So perhaps the card was unfortunate; what followed, though, was disgraceful. Neymar grabbed Osses by the shoulder. A few seconds later, he clouted Cuadrado and then, having been penalised for that, punched the ball away. Any of those three actions could have earned him a second yellow, but the half-time whistle won him a reprieve.
The full-time whistle did not. Brazil had barely made an impression on Colombia in the second half, their game-plan by the end nothing more sophisticated than whacking crosses into the box. Neymar was frustrated. A free-kick was cleared as the whistle blew and fell to Neymar, who smacked a shot petulantly goalwards, hitting Pablo Armero in the chest, although he went down as though struck in the head. Murillo ran over to remonstrate to which Neymar responded with a flicked backward headbutt into the Colombian’s face. Bacca then charged over and shoved Neymar, provoking a melee of pushing and wagging fingers. Osses waited until Neymar had reached the mouth of the tunnel and showed a red card, then sent off Bacca as well. In the bowels of the stadium, the arguments went on, Neymar verbally abusing the referee so that when his sanction was announced two days later, he was banned for four games.
“Colombia showed that they are a very experienced team,” Dunga said. “Our players at times got caught in their provocations and forgot to play football. Brazil have to play football. Brazil can’t go to war, we have to focus on what we do best, which is play football.”
Perhaps it was what they did best 30 years ago but not anymore. Surely Dunga, an arch-pragmatist as a player, an enforcer who almost willed himself into being a reasonable passer, a captain who when he lifted the World Cup in 1994 unleashed not a smile but a volley of expletives against his critics, doesn’t believe that? Surely nobody can. Or is the self-mythologising so great that Brazilian football doesn’t see its own cynicism, just as it portrayed Neymar as a martyr of the World Cup quarter-final when he turned out to be the ultimate victim of a game in which they were responsible for 31 of the 54 fouls committed? It takes a staggering level of entitlement to be that blind.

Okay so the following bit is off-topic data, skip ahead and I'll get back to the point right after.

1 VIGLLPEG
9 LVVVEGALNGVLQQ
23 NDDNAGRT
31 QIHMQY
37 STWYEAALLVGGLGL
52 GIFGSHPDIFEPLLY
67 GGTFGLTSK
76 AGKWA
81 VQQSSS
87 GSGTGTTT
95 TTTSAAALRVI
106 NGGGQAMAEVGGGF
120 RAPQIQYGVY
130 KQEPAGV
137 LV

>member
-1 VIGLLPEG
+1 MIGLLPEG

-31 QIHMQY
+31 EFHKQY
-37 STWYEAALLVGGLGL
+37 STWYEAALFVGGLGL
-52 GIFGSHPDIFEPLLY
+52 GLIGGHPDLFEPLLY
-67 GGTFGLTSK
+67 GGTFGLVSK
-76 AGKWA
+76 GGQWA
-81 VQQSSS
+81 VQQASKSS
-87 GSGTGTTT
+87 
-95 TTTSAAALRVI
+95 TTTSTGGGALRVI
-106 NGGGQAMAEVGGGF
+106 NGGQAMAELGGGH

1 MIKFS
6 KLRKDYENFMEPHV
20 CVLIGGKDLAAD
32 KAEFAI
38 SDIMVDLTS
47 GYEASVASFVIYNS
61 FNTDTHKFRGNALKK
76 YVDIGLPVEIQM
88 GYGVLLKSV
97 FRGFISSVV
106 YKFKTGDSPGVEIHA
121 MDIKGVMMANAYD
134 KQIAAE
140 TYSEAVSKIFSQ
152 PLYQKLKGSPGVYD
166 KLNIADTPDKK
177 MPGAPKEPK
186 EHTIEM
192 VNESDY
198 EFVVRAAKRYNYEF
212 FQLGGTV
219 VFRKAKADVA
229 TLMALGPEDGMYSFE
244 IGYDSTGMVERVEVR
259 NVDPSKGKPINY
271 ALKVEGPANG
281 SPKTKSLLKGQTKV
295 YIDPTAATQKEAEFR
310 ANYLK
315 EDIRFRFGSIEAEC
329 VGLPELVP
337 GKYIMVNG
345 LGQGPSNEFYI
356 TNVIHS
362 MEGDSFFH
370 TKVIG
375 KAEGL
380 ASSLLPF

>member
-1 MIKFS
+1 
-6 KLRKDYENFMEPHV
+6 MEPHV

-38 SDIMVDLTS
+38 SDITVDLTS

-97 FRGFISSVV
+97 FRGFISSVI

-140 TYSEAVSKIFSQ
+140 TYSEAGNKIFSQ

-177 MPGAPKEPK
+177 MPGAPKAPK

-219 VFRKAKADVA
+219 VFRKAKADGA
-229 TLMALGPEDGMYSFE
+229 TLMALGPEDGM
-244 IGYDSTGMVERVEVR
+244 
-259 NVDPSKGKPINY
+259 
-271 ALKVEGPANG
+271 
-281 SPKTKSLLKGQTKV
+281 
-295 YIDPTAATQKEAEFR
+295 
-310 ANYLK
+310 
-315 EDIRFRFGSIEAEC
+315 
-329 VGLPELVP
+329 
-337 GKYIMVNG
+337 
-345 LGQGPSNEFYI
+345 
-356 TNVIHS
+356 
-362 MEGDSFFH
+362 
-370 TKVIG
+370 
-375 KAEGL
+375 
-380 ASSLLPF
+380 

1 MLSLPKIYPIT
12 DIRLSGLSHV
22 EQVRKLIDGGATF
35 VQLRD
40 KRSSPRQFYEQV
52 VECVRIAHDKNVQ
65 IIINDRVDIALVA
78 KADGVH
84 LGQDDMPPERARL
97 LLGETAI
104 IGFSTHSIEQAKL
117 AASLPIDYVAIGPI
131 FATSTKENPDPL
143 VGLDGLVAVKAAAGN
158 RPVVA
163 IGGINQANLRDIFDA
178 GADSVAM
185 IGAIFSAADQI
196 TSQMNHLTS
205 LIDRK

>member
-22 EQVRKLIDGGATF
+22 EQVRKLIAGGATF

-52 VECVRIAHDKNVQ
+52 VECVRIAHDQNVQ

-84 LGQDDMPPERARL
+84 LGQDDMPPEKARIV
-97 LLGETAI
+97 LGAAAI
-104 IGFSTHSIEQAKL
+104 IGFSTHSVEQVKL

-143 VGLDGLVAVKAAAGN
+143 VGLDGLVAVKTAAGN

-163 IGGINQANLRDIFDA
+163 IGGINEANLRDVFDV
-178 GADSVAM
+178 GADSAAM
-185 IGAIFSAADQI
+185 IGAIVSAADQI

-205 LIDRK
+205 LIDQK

With two games each played, no side had won both its games, which should have meant a tense final round. Unfortunately Conmebol is so at the mercy of television revenues that the last games in each group were played consecutively rather than simultaneously. Ecuador, at last finding some form, beat Mexico 2-1, which meant both Chile and Bolivia knew they were through before their game kicked off. Chile hit their rhythm early and won 5-0 but the scheduling meant the game lacked edge.
Argentina had overcome a dogged Uruguay in their second game, Agüero heading in a Pablo Zabaleta cross after smart interplay between Messi and Pastore for the only goal, and they secured top spot with a pedestrian 1-0 win over Jamaica, although they did hit the woodwork twice. The inability to turn domination into goals was one concern, but so too was the way in all three group games Argentina had ended up facing a late siege having apparently been in control midway through the second half. Martino’s complaints of fatigue were puzzling – even with three players who played in the Champions League final, why should Argentina be worse afflicted than any other side? – but seemed accurate. Paraguay and Uruguay both progressed after a grim 1-1 draw, both goals headers from set-pieces.
In Group C, where Venezuela had surrendered the advantage the win over Colombia had given them by having Fernando Amorebieta sent off on the half hour against Peru for a blatant stamp and seeing a game in which they had appeared to have the upper hand transformed into a 1-0 defeat, every team began its final game on three points. Peru, making the most of Amorebieta’s beneficence, defended superbly against Colombia, who again lacked fluidity, and drew 0-0, guaranteeing their place in the quarter-final. A draw in the final game and Colombia were out; a win and the defeated side was eliminated.